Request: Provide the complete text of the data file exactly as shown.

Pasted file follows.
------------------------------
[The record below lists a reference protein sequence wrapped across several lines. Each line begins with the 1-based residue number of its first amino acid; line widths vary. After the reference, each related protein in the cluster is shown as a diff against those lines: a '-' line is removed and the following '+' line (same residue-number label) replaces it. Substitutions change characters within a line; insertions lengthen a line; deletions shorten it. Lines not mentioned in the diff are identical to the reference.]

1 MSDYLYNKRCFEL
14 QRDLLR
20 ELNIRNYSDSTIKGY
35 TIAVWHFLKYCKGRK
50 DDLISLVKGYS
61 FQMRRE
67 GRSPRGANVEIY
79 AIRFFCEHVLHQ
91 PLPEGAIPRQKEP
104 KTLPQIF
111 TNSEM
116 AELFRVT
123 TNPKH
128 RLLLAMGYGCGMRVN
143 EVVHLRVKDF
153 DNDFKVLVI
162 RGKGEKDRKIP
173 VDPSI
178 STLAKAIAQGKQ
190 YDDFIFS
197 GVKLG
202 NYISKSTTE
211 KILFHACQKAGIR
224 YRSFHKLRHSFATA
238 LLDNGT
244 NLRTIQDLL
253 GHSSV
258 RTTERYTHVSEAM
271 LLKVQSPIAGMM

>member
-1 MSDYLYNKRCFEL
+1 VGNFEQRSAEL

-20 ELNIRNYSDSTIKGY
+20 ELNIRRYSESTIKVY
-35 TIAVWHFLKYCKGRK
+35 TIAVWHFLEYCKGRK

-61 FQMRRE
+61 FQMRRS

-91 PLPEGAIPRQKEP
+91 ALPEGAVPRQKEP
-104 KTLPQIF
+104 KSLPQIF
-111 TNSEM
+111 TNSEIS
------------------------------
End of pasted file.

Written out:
[The record below lists a reference protein sequence wrapped across several lines. Each line begins with the 1-based residue number of its first amino acid; line widths vary. After the reference, each related protein in the cluster is shown as a diff against those lines: a '-' line is removed and the following '+' line (same residue-number label) replaces it. Substitutions change characters within a line; insertions lengthen a line; deletions shorten it. Lines not mentioned in the diff are identical to the reference.]

1 MSDYLYNKRCFEL
14 QRDLLR
20 ELNIRNYSDSTIKGY
35 TIAVWHFLKYCKGRK
50 DDLISLVKGYS
61 FQMRRE
67 GRSPRGANVEIY
79 AIRFFCEHVLHQ
91 PLPEGAIPRQKEP
104 KTLPQIF
111 TNSEM
116 AELFRVT
123 TNPKH
128 RLLLAMGYGCGMRVN
143 EVVHLRVKDF
153 DNDFKVLVI
162 RGKGEKDRKIP
173 VDPSI
178 STLAKAIAQGKQ
190 YDDFIFS
197 GVKLG
202 NYISKSTTE
211 KILFHACQKAGIR
224 YRSFHKLRHSFATA
238 LLDNGT
244 NLRTIQDLL
253 GHSSV
258 RTTERYTHVSEAM
271 LLKVQSPIAGMM

>member
-1 MSDYLYNKRCFEL
+1 VGNFEQRSAEL

-20 ELNIRNYSDSTIKGY
+20 ELNIRRYSESTIKVY
-35 TIAVWHFLKYCKGRK
+35 TIAVWHFLEYCKGRK

-61 FQMRRE
+61 FQMRRS

-91 PLPEGAIPRQKEP
+91 ALPEGAVPRQKEP
-104 KTLPQIF
+104 KSLPQIF
-111 TNSEM
+111 TNSEIS